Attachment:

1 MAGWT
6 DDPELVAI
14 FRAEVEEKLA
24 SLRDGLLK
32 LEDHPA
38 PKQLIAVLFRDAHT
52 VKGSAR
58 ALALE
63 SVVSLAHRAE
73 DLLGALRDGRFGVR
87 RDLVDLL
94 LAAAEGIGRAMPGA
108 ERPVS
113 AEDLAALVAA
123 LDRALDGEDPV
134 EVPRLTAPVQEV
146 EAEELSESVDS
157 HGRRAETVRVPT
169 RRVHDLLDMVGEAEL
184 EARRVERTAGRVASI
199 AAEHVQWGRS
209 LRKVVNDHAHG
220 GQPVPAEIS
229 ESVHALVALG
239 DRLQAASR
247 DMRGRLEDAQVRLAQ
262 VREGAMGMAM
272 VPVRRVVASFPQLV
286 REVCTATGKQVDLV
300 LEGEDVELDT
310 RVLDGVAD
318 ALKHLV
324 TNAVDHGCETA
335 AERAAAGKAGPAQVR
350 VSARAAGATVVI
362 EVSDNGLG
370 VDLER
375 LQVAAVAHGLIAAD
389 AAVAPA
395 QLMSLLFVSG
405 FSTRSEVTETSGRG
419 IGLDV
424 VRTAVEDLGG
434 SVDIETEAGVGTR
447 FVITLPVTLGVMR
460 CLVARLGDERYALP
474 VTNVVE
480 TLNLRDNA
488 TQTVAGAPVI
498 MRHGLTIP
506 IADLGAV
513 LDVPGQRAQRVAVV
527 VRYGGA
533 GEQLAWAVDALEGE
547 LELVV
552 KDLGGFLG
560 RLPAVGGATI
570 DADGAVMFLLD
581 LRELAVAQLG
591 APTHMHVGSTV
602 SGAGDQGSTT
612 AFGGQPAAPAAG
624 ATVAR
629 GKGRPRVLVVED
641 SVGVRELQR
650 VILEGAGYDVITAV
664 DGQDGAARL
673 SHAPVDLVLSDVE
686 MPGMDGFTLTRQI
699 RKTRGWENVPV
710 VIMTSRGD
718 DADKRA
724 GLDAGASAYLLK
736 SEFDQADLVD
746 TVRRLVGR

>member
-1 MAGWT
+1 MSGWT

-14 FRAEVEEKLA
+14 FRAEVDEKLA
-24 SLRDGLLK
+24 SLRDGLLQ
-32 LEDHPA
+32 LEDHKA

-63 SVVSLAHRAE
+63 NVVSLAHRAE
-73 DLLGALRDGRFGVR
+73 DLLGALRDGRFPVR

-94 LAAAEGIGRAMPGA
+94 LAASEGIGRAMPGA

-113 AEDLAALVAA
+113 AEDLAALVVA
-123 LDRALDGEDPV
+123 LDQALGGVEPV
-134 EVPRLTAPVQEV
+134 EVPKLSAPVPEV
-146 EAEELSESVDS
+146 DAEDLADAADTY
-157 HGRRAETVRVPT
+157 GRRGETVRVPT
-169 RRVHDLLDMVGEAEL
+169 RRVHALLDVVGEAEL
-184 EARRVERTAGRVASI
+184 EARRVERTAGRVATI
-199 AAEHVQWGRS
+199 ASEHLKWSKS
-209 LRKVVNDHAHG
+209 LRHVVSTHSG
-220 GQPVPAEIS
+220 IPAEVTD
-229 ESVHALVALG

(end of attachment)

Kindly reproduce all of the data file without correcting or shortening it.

1 MAGWT
6 DDPELVAI
14 FRAEVEEKLA
24 SLRDGLLK
32 LEDHPA
38 PKQLIAVLFRDAHT
52 VKGSAR
58 ALALE
63 SVVSLAHRAE
73 DLLGALRDGRFGVR
87 RDLVDLL
94 LAAAEGIGRAMPGA
108 ERPVS
113 AEDLAALVAA
123 LDRALDGEDPV
134 EVPRLTAPVQEV
146 EAEELSESVDS
157 HGRRAETVRVPT
169 RRVHDLLDMVGEAEL
184 EARRVERTAGRVASI
199 AAEHVQWGRS
209 LRKVVNDHAHG
220 GQPVPAEIS
229 ESVHALVALG
239 DRLQAASR
247 DMRGRLEDAQVRLAQ
262 VREGAMGMAM
272 VPVRRVVASFPQLV
286 REVCTATGKQVDLV
300 LEGEDVELDT
310 RVLDGVAD
318 ALKHLV
324 TNAVDHGCETA
335 AERAAAGKAGPAQVR
350 VSARAAGATVVI
362 EVSDNGLG
370 VDLER
375 LQVAAVAHGLIAAD
389 AAVAPA
395 QLMSLLFVSG
405 FSTRSEVTETSGRG
419 IGLDV
424 VRTAVEDLGG
434 SVDIETEAGVGTR
447 FVITLPVTLGVMR
460 CLVARLGDERYALP
474 VTNVVE
480 TLNLRDNA
488 TQTVAGAPVI
498 MRHGLTIP
506 IADLGAV
513 LDVPGQRAQRVAVV
527 VRYGGA
533 GEQLAWAVDALEGE
547 LELVV
552 KDLGGFLG
560 RLPAVGGATI
570 DADGAVMFLLD
581 LRELAVAQLG
591 APTHMHVGSTV
602 SGAGDQGSTT
612 AFGGQPAAPAAG
624 ATVAR
629 GKGRPRVLVVED
641 SVGVRELQR
650 VILEGAGYDVITAV
664 DGQDGAARL
673 SHAPVDLVLSDVE
686 MPGMDGFTLTRQI
699 RKTRGWENVPV
710 VIMTSRGD
718 DADKRA
724 GLDAGASAYLLK
736 SEFDQADLVD
746 TVRRLVGR

>member
-1 MAGWT
+1 MSGWT

-14 FRAEVEEKLA
+14 FRAEVDEKLA
-24 SLRDGLLK
+24 SLRDGLLQ
-32 LEDHPA
+32 LEDHKA

-63 SVVSLAHRAE
+63 NVVSLAHRAE
-73 DLLGALRDGRFGVR
+73 DLLGALRDGRFPVR

-94 LAAAEGIGRAMPGA
+94 LAASEGIGRAMPGA

-113 AEDLAALVAA
+113 AEDLAALVVA
-123 LDRALDGEDPV
+123 LDQALGGVEPV
-134 EVPRLTAPVQEV
+134 EVPKLSAPVPEV
-146 EAEELSESVDS
+146 DAEDLADAADTY
-157 HGRRAETVRVPT
+157 GRRGETVRVPT
-169 RRVHDLLDMVGEAEL
+169 RRVHALLDVVGEAEL
-184 EARRVERTAGRVASI
+184 EARRVERTAGRVATI
-199 AAEHVQWGRS
+199 ASEHLKWSKS
-209 LRKVVNDHAHG
+209 LRHVVSTHSG
-220 GQPVPAEIS
+220 IPAEVTD
-229 ESVHALVALG